In 1971, the Buena Vista Mine was putting up to 25 times the legal limits of waste mercury into Las Tablas Creek, according to a Central Coast Sun-Bulletin article published at the time.
However, the mine’s owner, Harold Biaggini, denied for years that the mine was a source of pollution — even when Las Tablas Creek turned bright orange in 1995.
At the time, neighbors told The Tribune that they suspected the Buena Vista Mine had something to do with it.
The water “looked like Campbell’s tomato soup,” neighbor Roger Gettman said.
“It makes you want to cry,” said Donna Harcourt, a neighbor whose reservoir was fed by the creek.
Biaggini didn’t comment for that article. But in 1994, he told The Tribune that there was no mercury in the creek.
“He said the strange color people see in the creek is the result of cinnabar eroded by runoff water,” according to the 1994 article.
In 1996, lettuce and spinach sold at Charan Springs Farm in Cambria was found to be contaminated with mercury.
The contamination came from “tailings from an abandoned mercury mine about five miles east of Cambria,” and caused a health scare, though urine tests of people who had a history of eating produce from the site turned out fine, The Tribune reported at the time.
Mine tailings are byproducts left over from mining.
A Tribune article from 2006 said the farm was located on the former site of a mill for the Oceanic mine.
In 2003, federal officials temporarily closed the Rinconada Mine area to the public in advance of a planned EPA cleanup of the site, according to a Tribune article published then. A 1965 article noted that “the Rinconada has been mined until the mountain looks from the inside like a Swiss cheese.”
The Klau and Buena Vista mines are listed as Superfund sites on the EPA’s National Priorities List, which contains “the most serious uncontrolled or abandoned hazardous waste sites throughout the United States,” according to the U.S. Department of Health & Human Services.
According to the EPA, officials have stabilized the Klau and Buena Vista site, which “reduced the discharge of acid mine drainage and discharge into Las Tablas Creek.” The Klau Mine is the only mine in San Luis Obispo County that produces acid runoff, according to a 2006 Tribune article.
EPA work on the Rinconada mine appears to have halted after the 2003 cleanup, but it’s ongoing at the Klau and Buena Vista mines.
The impacts of the Klau and Buena Vista mines reverberate to this day. There are still restrictions on consuming certain types of fish from Lake Nacimiento based on mercury levels, according to an advisory from the California Office of Environmental Health Hazard Assessment.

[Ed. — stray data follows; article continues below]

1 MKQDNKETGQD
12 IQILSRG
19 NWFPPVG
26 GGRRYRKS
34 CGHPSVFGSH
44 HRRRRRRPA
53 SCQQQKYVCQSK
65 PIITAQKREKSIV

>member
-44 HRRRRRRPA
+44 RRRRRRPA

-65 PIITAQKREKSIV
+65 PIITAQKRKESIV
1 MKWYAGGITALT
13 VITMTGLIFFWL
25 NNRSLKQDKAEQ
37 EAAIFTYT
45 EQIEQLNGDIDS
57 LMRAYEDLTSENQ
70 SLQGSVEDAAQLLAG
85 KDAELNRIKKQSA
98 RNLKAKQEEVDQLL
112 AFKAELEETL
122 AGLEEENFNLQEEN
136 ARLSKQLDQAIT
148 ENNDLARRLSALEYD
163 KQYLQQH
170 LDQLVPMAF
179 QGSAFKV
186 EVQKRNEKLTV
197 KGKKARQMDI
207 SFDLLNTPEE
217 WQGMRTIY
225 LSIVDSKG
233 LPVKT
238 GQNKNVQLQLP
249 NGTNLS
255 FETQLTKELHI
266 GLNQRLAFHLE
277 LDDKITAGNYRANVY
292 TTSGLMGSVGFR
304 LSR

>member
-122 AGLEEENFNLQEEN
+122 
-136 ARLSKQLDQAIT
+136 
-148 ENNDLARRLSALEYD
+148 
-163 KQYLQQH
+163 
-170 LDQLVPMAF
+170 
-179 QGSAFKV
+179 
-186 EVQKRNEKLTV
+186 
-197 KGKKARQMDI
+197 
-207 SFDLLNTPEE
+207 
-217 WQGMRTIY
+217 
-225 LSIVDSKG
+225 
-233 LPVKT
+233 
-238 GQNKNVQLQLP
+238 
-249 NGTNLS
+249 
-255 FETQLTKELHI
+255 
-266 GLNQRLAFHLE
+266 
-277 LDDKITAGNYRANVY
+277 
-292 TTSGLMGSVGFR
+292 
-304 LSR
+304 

Mercury is a toxic and dangerous substance. High exposure to mercury may result in damage to the nervous system, kidneys and gastrointestinal tract, according to the EPA.
Where are the mines now?
The mines’ heyday is long past, and the wilderness has begun reclaiming them. But you can still find them, if you know where to look.
Rinconada Mine is located just off the Rinconada Trail, out by Pozo. At least part of the land is privately owned, according to Margot Perez-Sullivan, a spokeswoman for the EPA. It is accessible from the hiking trail, but beware: It’s an abandoned mine, after all.
Klau and Buena Vista mines are off Cypress Mountain Road in the Adelaida area. They are mostly privately owned, but “a small amount” of the land is owned by the Bureau of Land Management, Perez-Sullivan said.
The Oceanic mine was located 5 miles up Santa Rosa Creek from Cambria, according to the Cambria Historical Society. At least some of the old mine property is now part of Charan Springs Farm, according to Melody Coe at the Cambria Historical Society.
“Mine sites should not be visited by members of the public,” Perez-Sullivan said in an email.
Abandoned mines are generally unsafe places to be, according to AbandonedMines.gov, a website managed by the Bureau of Land Management.
People could fall down mine shafts concealed by debris, the website says.
Support frameworks in mines can decay over time, so tunnels could collapse. And some abandoned mines aren’t well-ventilated, meaning pockets of deadly gases could form with no warning. Toxic chemicals could also be present, and people may become lost or disoriented when entering a dark mine tunnel, according to AbandonedMines.gov.
“Active and abandoned mine sites have proved to be an irresistible — and sometimes deadly — draw for children and adults,” the website says.
If you do decide to visit San Luis Obispo County’s mines, proceed with caution — but these one-time titans of a long-gone industry are probably best left alone.